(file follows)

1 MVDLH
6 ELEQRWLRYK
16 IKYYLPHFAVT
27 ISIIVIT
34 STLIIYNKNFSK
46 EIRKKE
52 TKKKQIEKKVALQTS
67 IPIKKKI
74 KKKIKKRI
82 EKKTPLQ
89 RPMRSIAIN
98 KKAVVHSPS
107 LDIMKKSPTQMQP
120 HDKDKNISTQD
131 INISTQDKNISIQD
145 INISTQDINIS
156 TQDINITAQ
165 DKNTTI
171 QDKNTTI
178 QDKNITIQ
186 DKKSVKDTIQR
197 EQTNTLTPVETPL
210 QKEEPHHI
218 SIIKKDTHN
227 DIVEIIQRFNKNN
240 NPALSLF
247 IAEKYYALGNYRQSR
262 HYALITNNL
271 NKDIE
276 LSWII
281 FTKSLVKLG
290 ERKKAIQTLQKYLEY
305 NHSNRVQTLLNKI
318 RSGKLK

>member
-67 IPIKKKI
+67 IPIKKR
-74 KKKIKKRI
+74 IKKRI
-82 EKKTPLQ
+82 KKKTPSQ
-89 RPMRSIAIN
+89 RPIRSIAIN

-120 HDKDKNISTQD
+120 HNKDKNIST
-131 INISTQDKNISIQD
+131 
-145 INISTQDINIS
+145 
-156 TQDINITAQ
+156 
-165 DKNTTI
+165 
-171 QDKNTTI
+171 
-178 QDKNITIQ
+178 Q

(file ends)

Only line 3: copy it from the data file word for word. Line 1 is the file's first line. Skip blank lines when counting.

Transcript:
16 IKYYLPHFAVT